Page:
Posted: June 24, 2019
The California Horse Racing Board, whose chairman said participating in the Association of Racing Commissioners International represents a “conflict,” voted June 20 to leave the regulatory umbrella organization of which it has been a member since 1994.
The quorum vote was 4-0. The only CHRB member to speak before the vote was Chairman Chuck Winner.
CHRB Executive Director Rick Baedeker went through a list of reasons he said led staff to suggest the regulatory agency discuss its $27,000-a-year membership in ARCI. They include various rule changes or proposed rule changes that came about in the wake of more than 20 catastrophic injuries in a three-month period at Santa Anita Park; an ARCI bylaws change that took away an automatic board seat for California; and ARCI’s association with Greyhound racing, which Winner said the CHRB opposes.
“It has been an effective organization in promulgating model rules,” Baedeker said of ARCI. “But things have changed a little bit—and racing in California has changed dramatically. We have moved rapidly and arguably in a different direction than the current ARCI.”
ARCI President Ed Martin, who said he heard about the planned CHRB vote from a reporter, spoke for several minutes in advance of the vote. He noted that a bylaws change—it wasn’t ideal and will be revisited, he said—now bases automatic seats on number of racing dates; West Virginia, which has two year-round dog tracks and close to 300 Thoroughbred race dates a year, took California’s spot, and Florida took New Jersey’s automatic seat.
Martin said there will be further discussion about automatic seats and the board makeup in general. ARCI’s next board meeting is scheduled for early August in Saratoga Springs, N.Y.
As for the Greyhound racing issue, Martin said “there is no greater emphasis placed on (dog racing)” under the new structure. Like Standardbred racing, it has been part of ARCI for decades, and is governed by its own set of regulations that have no impact on Thoroughbred racing or harness racing.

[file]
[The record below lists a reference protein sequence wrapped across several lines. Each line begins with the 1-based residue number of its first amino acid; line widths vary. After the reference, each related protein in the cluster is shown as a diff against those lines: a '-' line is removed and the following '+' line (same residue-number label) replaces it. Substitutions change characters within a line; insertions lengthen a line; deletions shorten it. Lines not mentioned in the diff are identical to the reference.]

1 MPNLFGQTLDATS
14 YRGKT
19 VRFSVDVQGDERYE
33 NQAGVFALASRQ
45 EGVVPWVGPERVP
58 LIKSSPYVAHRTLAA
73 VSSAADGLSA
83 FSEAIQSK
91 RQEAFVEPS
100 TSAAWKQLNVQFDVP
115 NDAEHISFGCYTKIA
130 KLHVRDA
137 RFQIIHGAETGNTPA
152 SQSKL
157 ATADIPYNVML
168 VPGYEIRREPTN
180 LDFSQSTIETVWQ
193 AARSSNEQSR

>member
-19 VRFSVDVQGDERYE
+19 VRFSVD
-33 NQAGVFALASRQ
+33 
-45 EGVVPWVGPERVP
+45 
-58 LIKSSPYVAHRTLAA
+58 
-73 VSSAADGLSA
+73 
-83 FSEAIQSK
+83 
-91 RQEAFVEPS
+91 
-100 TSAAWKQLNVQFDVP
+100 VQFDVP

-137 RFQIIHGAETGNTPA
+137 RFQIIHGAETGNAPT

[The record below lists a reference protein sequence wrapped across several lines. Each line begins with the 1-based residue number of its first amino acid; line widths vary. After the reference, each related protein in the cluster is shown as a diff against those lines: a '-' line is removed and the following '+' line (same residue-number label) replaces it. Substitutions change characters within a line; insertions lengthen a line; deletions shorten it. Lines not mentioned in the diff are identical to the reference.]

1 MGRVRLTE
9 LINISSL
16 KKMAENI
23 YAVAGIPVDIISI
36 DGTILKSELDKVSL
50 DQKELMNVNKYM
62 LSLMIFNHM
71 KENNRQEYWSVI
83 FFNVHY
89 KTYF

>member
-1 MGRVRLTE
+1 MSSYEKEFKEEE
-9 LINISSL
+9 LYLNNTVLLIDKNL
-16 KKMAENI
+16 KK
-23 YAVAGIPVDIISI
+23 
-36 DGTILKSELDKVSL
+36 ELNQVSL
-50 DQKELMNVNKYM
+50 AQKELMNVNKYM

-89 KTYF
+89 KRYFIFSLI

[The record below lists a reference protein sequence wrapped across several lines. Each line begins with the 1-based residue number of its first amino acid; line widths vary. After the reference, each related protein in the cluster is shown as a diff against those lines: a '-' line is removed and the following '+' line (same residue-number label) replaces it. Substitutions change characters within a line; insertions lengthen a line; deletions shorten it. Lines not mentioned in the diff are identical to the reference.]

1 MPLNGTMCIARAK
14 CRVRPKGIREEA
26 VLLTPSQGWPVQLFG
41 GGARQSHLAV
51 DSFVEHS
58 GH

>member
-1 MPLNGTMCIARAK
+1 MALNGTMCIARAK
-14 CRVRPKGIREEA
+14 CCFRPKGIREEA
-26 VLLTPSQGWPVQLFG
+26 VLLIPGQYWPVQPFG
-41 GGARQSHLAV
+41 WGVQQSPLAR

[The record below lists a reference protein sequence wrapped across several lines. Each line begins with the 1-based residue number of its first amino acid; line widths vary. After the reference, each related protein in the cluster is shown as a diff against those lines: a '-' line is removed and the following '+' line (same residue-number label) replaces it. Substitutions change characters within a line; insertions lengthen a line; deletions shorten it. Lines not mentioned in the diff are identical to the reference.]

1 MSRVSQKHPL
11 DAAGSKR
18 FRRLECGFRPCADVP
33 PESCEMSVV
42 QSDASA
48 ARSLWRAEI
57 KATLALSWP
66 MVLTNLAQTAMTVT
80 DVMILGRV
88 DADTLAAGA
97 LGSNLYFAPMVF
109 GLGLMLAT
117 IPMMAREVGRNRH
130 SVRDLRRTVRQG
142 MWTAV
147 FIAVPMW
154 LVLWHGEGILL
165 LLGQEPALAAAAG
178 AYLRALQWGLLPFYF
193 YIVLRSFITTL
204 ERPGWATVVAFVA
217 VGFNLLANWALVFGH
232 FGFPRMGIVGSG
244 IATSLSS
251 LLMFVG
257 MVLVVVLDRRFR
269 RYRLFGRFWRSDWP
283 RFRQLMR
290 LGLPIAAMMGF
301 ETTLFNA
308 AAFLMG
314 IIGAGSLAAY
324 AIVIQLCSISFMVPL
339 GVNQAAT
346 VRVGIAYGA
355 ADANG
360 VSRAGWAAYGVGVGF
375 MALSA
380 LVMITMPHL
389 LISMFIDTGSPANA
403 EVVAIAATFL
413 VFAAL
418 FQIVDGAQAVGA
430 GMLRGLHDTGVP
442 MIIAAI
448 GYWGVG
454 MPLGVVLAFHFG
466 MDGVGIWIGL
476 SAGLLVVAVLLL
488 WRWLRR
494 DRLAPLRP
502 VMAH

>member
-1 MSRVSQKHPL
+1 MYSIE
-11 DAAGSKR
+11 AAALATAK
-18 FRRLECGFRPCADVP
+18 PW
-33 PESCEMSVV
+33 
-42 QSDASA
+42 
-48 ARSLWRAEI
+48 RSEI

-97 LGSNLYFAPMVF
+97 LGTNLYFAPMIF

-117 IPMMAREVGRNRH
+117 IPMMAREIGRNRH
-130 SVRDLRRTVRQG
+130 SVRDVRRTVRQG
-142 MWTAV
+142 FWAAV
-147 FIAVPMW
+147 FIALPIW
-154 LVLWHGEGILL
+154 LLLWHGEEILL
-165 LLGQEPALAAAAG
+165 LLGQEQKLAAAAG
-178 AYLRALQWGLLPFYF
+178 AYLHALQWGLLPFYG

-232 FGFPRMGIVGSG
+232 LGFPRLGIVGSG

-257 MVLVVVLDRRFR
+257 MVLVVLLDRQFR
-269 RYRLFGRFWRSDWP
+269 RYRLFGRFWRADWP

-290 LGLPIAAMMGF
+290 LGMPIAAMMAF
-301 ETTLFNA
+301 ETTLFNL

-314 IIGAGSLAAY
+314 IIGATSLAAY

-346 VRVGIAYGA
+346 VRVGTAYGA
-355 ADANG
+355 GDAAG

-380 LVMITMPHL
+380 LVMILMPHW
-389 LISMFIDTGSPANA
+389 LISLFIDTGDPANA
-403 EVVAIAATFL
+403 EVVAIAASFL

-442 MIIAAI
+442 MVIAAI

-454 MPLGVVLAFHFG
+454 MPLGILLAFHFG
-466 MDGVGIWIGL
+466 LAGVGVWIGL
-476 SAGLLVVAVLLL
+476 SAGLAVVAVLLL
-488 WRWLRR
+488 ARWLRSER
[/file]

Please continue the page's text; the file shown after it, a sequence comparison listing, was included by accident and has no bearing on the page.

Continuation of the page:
A staff analysis in the June 20 meeting packet oddly claimed ARCI leadership “disagrees that racing has a medication problem and has consistently supported the use of Lasix. Both are increasingly in conflict with the CHRB’s recent actions and stated position on the use of the medication.”
Martin said it’s “nonsense” to claim ARCI doesn’t believe there is a mediation problem, including with overuse of legal therapeutic medications. “No one denies the problem,” he said. “If so, we wouldn’t spend so much time on it.”
As for use of race-day Lasix, Martin noted the issue came up in 2011, was re-examined after scientific study, and the ARCI board voted not to change the policy. He said California is welcome to submit a model rule proposal, as are all ARCI members.
“We view model rules as living documents,” Martin said. “We do not have a political agenda. We get it right a lot of times, but sometimes we don’t. All of us must collectively do better. There is more common ground than not. I would urge the CHRB to take a more active role in ARCI and propose things )like other jurisdictions have).”
Winner dismissed Martin’s comments and suggested the CHRB would have the option to rejoin “if ARCI catches up” with California.
Thoroughbred owner Susan Branch, the only other person to speak on the issue, questioned why leaving ARCI was even being considered.
“Why would we want to get out of an organization just because we’re not in full agreement with everything?” she asked the board, noting that numerous groups have called for uniformity and cohesion. “Can’t our role be to lead in a group? I don’t see that as a conflict.”